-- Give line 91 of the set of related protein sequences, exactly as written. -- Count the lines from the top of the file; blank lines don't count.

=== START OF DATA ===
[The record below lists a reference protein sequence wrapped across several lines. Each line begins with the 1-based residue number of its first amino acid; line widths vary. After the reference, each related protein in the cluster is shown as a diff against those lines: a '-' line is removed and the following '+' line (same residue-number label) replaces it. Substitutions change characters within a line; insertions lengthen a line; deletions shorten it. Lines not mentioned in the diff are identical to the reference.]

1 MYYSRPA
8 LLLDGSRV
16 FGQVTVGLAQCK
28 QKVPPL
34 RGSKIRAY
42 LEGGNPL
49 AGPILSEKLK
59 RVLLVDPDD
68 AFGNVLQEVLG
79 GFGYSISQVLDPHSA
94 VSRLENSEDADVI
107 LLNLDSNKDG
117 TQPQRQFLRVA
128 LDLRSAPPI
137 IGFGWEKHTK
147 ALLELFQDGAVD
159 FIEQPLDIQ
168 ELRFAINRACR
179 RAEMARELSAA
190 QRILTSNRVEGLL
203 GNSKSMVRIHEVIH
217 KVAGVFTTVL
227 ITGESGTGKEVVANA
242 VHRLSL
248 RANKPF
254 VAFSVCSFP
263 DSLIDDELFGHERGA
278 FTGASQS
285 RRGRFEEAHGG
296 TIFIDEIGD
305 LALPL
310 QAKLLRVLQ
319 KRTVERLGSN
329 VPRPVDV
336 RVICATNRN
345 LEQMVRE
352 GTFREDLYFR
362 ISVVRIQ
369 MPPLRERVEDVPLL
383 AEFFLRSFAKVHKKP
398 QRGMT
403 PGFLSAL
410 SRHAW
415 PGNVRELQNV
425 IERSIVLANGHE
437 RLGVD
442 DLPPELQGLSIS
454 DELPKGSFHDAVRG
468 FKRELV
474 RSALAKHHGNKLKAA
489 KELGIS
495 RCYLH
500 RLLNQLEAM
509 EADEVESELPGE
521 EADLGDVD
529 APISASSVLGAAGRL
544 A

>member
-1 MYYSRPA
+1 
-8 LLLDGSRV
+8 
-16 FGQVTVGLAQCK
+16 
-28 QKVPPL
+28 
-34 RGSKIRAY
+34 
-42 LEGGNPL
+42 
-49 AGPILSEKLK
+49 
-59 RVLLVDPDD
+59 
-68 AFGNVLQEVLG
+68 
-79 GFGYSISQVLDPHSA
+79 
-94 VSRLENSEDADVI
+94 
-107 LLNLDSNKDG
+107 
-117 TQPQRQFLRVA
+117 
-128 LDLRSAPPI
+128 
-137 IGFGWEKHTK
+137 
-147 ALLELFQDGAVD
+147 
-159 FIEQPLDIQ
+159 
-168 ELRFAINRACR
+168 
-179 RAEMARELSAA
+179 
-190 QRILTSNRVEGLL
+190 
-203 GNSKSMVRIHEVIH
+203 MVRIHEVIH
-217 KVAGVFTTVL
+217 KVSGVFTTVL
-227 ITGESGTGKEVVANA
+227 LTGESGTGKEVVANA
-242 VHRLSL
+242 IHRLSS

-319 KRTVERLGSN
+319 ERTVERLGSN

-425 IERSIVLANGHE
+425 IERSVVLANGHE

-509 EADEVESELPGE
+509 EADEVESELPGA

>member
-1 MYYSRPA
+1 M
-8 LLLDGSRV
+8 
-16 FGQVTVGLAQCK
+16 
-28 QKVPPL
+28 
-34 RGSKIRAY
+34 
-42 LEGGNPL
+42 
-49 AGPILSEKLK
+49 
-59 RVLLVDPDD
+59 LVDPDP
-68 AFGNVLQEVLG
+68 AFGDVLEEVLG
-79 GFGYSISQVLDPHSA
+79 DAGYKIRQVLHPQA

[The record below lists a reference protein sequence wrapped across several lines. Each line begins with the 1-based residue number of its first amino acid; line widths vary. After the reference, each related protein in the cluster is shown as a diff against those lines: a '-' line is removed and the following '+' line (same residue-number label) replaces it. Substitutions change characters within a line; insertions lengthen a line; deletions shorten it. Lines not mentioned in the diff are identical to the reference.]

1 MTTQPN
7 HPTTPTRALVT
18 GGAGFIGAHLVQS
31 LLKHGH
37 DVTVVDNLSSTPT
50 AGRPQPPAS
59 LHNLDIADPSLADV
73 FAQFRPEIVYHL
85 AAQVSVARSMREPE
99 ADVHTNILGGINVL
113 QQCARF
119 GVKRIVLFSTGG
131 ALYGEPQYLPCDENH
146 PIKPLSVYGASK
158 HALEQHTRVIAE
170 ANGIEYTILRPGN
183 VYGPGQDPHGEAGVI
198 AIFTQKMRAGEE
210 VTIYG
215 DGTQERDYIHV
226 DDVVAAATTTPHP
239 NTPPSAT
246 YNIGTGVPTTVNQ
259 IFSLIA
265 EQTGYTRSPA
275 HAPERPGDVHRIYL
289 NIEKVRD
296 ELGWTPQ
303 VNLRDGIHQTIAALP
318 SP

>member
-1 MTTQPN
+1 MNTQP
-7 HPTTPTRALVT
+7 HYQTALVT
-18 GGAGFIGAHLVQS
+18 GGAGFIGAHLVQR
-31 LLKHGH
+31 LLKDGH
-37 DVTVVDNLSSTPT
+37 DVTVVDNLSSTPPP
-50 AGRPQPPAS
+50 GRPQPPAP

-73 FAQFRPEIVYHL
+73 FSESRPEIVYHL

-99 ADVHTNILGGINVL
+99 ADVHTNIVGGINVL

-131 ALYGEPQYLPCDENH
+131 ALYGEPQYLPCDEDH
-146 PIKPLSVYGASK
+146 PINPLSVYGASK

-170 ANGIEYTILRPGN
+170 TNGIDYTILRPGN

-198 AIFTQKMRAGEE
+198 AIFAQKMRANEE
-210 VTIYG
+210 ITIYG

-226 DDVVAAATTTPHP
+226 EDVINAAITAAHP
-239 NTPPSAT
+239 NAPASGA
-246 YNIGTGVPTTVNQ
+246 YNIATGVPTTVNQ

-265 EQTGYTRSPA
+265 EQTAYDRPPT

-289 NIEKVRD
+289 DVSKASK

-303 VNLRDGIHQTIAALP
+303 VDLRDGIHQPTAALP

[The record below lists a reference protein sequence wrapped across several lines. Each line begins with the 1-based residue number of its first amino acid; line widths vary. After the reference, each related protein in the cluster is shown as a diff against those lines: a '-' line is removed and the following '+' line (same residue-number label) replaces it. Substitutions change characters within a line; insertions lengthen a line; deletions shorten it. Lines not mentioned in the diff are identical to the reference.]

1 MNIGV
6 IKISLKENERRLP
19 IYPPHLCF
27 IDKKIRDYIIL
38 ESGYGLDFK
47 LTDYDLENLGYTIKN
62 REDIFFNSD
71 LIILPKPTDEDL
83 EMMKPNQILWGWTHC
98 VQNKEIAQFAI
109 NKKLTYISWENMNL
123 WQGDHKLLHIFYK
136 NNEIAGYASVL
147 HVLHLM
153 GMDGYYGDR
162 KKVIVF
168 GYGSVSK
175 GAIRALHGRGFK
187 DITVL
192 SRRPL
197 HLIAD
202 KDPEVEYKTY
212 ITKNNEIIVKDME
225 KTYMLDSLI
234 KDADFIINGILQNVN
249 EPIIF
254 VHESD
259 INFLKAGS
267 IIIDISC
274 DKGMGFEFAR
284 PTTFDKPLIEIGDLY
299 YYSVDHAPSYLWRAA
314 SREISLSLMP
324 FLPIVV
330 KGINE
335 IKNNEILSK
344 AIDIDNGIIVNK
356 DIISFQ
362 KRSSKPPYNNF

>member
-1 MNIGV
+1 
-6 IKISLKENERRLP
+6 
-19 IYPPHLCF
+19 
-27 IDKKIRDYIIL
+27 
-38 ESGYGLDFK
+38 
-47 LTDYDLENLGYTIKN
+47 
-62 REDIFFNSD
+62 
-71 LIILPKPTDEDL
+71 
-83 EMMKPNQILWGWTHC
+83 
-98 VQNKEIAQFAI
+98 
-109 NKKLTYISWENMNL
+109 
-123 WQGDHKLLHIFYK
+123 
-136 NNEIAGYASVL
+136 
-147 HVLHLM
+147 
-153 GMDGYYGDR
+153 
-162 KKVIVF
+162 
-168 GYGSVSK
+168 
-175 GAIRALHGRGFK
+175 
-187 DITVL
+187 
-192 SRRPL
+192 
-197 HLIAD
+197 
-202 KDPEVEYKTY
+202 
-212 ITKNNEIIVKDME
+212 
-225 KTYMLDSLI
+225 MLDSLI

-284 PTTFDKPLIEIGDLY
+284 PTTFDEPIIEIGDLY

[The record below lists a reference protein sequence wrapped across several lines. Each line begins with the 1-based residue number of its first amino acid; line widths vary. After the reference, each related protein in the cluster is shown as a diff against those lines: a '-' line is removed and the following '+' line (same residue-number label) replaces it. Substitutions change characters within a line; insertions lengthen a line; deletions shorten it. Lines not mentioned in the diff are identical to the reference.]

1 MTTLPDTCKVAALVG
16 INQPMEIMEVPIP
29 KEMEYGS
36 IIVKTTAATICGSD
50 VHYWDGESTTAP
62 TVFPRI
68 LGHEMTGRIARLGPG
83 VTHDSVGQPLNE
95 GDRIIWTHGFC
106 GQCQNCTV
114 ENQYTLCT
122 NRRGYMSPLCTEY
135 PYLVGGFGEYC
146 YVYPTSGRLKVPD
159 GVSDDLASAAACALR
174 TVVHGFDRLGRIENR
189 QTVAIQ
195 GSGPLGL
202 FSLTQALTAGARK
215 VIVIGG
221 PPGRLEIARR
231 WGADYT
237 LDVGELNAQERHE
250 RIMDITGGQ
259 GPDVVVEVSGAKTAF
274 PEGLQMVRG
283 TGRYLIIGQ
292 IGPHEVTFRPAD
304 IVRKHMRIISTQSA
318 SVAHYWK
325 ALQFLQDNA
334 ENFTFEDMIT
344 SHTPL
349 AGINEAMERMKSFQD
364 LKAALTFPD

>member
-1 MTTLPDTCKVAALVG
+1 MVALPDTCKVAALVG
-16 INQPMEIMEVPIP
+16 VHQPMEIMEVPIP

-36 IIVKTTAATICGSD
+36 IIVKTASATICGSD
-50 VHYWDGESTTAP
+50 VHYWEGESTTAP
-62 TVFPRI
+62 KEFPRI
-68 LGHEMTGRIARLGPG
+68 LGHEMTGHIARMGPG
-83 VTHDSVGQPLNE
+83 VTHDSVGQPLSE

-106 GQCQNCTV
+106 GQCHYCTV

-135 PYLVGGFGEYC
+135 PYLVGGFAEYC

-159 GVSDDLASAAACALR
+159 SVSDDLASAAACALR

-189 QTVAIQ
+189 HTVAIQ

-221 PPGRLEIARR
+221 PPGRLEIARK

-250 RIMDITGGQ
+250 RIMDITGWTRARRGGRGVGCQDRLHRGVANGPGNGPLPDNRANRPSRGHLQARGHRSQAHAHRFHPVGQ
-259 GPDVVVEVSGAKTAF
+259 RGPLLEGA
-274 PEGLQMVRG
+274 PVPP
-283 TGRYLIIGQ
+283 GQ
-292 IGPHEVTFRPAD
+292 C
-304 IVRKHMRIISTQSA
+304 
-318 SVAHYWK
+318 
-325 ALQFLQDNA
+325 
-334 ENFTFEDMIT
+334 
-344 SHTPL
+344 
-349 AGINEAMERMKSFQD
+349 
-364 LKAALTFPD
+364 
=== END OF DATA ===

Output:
+147 